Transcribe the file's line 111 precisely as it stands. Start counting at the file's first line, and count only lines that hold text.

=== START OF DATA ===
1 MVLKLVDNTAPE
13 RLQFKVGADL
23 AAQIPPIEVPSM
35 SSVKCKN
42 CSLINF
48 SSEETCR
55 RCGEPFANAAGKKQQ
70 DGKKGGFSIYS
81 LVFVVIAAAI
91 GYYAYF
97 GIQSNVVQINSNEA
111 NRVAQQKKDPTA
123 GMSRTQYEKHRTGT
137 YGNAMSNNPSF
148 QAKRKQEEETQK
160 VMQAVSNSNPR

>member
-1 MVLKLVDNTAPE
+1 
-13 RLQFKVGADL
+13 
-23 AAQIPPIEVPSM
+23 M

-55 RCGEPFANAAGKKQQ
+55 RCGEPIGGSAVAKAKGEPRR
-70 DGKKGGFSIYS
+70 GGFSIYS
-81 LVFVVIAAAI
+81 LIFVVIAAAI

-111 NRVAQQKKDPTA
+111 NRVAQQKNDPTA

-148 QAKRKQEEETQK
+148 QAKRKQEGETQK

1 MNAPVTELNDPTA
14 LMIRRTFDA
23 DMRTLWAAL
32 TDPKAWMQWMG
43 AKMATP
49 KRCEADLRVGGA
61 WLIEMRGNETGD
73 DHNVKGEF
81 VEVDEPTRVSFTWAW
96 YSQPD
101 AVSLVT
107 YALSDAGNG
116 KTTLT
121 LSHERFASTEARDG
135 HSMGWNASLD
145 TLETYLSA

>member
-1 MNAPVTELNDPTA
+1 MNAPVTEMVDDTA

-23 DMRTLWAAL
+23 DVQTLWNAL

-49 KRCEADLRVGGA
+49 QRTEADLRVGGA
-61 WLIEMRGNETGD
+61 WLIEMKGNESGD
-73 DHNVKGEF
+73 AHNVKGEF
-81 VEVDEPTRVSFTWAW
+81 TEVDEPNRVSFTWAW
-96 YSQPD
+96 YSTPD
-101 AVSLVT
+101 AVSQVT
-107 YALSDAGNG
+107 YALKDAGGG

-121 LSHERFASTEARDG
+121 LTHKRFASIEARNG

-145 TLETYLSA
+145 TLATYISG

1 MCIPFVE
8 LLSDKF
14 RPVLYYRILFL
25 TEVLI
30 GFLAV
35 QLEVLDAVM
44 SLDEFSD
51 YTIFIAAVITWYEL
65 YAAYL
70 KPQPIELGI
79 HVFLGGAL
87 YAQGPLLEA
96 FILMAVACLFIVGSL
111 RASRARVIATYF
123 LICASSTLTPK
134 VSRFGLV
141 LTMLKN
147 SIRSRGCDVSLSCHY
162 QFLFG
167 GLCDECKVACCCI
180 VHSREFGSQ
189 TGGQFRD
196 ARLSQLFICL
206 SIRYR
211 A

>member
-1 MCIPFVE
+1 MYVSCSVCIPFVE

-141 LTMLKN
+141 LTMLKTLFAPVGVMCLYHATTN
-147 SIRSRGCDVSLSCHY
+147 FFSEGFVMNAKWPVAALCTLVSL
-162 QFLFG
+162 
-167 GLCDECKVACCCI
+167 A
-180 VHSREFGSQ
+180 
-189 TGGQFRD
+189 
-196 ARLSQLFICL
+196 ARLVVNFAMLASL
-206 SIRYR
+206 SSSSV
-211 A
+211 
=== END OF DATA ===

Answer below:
-189 TGGQFRD